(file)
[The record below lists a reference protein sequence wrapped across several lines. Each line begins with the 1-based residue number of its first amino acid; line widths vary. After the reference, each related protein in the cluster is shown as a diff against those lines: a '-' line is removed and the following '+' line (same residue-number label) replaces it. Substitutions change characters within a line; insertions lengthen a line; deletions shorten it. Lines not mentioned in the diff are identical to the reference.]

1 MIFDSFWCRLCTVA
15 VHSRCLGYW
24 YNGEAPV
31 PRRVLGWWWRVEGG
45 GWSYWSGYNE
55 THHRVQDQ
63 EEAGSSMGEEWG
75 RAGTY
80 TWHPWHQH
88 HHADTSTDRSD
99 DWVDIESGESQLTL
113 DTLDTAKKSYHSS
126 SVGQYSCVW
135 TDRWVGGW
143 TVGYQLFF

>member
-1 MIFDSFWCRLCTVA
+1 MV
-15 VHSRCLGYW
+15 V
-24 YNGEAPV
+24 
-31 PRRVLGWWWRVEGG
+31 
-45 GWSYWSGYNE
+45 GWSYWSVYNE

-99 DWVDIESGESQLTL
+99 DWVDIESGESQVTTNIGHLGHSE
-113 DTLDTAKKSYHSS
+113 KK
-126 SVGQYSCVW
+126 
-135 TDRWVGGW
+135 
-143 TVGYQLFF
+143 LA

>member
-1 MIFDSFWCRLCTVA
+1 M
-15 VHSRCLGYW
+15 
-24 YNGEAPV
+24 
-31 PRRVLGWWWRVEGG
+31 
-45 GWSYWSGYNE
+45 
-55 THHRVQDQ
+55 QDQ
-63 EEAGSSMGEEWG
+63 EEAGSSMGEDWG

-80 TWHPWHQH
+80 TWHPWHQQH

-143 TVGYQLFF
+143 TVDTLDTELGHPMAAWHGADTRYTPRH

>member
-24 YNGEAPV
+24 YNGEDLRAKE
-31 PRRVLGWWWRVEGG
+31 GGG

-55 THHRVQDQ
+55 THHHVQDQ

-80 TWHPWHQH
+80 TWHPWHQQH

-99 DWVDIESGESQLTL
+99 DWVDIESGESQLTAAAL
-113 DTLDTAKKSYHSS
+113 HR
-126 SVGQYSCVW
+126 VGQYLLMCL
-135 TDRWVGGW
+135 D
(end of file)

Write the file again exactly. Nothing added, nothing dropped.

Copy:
[The record below lists a reference protein sequence wrapped across several lines. Each line begins with the 1-based residue number of its first amino acid; line widths vary. After the reference, each related protein in the cluster is shown as a diff against those lines: a '-' line is removed and the following '+' line (same residue-number label) replaces it. Substitutions change characters within a line; insertions lengthen a line; deletions shorten it. Lines not mentioned in the diff are identical to the reference.]

1 MIFDSFWCRLCTVA
15 VHSRCLGYW
24 YNGEAPV
31 PRRVLGWWWRVEGG
45 GWSYWSGYNE
55 THHRVQDQ
63 EEAGSSMGEEWG
75 RAGTY
80 TWHPWHQH
88 HHADTSTDRSD
99 DWVDIESGESQLTL
113 DTLDTAKKSYHSS
126 SVGQYSCVW
135 TDRWVGGW
143 TVGYQLFF

>member
-1 MIFDSFWCRLCTVA
+1 MV
-15 VHSRCLGYW
+15 V
-24 YNGEAPV
+24 
-31 PRRVLGWWWRVEGG
+31 
-45 GWSYWSGYNE
+45 GWSYWSVYNE

-99 DWVDIESGESQLTL
+99 DWVDIESGESQVTTNIGHLGHSE
-113 DTLDTAKKSYHSS
+113 KK
-126 SVGQYSCVW
+126 
-135 TDRWVGGW
+135 
-143 TVGYQLFF
+143 LA

>member
-1 MIFDSFWCRLCTVA
+1 M
-15 VHSRCLGYW
+15 
-24 YNGEAPV
+24 
-31 PRRVLGWWWRVEGG
+31 
-45 GWSYWSGYNE
+45 
-55 THHRVQDQ
+55 QDQ
-63 EEAGSSMGEEWG
+63 EEAGSSMGEDWG

-80 TWHPWHQH
+80 TWHPWHQQH

-143 TVGYQLFF
+143 TVDTLDTELGHPMAAWHGADTRYTPRH

>member
-24 YNGEAPV
+24 YNGEDLRAKE
-31 PRRVLGWWWRVEGG
+31 GGG

-55 THHRVQDQ
+55 THHHVQDQ

-80 TWHPWHQH
+80 TWHPWHQQH

-99 DWVDIESGESQLTL
+99 DWVDIESGESQLTAAAL
-113 DTLDTAKKSYHSS
+113 HR
-126 SVGQYSCVW
+126 VGQYLLMCL
-135 TDRWVGGW
+135 D